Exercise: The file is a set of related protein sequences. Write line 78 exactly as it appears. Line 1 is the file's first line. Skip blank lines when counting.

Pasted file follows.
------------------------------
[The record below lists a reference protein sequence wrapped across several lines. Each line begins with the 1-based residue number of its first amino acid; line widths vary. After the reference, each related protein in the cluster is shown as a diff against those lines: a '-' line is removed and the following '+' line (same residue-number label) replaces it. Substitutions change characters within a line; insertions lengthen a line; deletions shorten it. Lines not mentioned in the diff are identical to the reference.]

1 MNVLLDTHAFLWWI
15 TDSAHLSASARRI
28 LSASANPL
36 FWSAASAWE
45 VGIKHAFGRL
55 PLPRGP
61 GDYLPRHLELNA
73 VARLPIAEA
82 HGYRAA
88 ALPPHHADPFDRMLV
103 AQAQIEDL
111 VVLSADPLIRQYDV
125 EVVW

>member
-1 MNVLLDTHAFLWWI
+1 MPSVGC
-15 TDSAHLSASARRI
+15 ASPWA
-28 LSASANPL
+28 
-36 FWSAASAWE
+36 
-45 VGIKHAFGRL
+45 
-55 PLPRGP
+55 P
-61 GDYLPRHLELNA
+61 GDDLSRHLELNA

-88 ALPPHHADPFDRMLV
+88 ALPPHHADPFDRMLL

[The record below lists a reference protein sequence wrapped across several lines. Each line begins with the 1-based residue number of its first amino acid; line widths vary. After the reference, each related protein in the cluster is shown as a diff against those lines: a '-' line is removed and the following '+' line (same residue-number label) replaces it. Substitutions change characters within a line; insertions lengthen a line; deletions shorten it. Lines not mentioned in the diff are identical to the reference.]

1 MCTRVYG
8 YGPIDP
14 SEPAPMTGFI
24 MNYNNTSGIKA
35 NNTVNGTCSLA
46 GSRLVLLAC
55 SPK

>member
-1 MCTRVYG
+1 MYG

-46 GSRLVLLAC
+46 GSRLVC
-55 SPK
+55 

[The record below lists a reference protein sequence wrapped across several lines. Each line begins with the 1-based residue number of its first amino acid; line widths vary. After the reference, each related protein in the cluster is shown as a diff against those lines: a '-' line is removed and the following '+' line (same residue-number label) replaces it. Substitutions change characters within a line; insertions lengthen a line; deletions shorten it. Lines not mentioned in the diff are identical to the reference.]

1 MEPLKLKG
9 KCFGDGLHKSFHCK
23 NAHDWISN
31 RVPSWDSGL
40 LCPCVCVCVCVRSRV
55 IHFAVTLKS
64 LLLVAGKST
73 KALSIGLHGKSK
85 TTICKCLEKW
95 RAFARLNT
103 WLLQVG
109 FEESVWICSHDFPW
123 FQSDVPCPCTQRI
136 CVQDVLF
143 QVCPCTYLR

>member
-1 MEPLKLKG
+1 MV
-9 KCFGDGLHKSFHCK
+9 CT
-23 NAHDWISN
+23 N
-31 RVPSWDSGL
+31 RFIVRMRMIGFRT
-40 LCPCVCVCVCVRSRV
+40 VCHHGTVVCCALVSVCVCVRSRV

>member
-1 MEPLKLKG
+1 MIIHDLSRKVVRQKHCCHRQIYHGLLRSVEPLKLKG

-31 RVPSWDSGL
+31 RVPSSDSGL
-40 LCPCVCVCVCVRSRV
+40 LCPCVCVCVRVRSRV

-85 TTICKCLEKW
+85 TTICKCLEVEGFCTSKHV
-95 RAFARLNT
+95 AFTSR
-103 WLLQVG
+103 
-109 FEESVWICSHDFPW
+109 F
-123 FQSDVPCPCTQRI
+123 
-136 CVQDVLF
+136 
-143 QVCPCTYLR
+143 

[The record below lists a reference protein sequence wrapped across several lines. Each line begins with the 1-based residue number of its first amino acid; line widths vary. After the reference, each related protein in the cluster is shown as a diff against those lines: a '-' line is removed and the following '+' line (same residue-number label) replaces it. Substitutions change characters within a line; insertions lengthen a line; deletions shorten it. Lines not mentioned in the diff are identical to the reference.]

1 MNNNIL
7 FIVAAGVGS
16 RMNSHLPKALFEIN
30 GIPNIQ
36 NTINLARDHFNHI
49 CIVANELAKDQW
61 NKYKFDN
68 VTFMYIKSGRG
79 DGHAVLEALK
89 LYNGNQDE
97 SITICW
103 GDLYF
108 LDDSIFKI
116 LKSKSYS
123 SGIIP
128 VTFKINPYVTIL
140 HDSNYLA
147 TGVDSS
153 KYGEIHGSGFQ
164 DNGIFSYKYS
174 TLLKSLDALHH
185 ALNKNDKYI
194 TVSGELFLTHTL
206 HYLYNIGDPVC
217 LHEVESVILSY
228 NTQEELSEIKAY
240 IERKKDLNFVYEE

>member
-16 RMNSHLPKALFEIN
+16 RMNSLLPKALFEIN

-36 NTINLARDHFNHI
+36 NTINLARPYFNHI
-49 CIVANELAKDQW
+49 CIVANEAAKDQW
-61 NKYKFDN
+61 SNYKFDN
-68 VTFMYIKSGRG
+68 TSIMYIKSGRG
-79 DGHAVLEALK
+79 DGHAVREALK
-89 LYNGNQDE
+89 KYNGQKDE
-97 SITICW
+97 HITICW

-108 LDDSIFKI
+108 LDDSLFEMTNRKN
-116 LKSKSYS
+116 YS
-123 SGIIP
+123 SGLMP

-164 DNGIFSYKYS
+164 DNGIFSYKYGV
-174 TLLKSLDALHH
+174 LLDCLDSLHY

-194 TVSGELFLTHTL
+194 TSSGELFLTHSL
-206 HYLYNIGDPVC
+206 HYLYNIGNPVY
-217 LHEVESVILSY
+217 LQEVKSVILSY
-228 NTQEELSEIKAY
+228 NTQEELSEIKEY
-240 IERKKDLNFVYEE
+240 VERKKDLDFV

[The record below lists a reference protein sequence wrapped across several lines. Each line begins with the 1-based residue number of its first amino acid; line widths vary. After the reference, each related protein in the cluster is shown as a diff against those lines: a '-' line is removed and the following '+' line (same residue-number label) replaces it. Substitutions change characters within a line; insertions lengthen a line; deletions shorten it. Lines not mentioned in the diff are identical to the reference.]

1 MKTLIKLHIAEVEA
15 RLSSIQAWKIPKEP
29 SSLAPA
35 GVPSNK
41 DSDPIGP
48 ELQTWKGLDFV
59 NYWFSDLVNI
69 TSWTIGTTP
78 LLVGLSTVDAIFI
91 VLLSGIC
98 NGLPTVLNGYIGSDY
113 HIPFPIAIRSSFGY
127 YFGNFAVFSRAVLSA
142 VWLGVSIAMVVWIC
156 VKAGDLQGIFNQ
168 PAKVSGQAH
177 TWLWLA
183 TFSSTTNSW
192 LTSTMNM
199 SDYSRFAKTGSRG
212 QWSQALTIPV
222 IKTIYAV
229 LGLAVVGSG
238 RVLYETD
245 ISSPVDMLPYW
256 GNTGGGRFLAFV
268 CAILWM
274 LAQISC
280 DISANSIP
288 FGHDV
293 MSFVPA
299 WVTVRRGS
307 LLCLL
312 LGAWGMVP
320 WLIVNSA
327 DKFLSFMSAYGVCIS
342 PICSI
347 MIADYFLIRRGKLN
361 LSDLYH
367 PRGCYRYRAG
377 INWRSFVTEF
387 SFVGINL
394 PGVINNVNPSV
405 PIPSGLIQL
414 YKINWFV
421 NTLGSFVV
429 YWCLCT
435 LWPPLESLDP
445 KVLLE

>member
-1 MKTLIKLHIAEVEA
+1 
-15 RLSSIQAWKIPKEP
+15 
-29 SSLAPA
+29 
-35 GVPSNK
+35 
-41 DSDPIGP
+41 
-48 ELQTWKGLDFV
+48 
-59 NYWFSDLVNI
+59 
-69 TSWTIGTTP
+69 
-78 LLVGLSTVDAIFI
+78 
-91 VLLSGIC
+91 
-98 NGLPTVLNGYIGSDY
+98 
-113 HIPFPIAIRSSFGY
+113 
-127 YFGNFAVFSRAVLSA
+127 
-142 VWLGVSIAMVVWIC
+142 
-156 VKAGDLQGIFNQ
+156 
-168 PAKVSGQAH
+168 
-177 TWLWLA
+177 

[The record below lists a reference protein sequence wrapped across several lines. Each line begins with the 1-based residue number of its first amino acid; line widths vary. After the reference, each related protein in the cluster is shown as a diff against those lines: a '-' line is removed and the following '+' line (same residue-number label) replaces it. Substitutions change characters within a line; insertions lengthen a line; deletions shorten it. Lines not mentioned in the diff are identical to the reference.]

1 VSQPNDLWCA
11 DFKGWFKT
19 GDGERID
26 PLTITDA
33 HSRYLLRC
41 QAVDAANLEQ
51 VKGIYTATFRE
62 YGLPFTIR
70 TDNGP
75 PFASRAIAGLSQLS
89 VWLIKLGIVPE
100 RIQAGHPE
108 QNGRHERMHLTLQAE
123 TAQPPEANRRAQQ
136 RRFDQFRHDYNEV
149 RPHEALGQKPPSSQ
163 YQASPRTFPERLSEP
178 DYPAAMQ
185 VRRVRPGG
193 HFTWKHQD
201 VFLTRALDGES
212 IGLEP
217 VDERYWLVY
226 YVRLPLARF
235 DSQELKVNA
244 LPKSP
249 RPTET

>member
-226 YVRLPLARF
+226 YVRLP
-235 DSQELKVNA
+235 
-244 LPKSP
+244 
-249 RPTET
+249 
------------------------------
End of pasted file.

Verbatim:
+31 RVPSSDSGL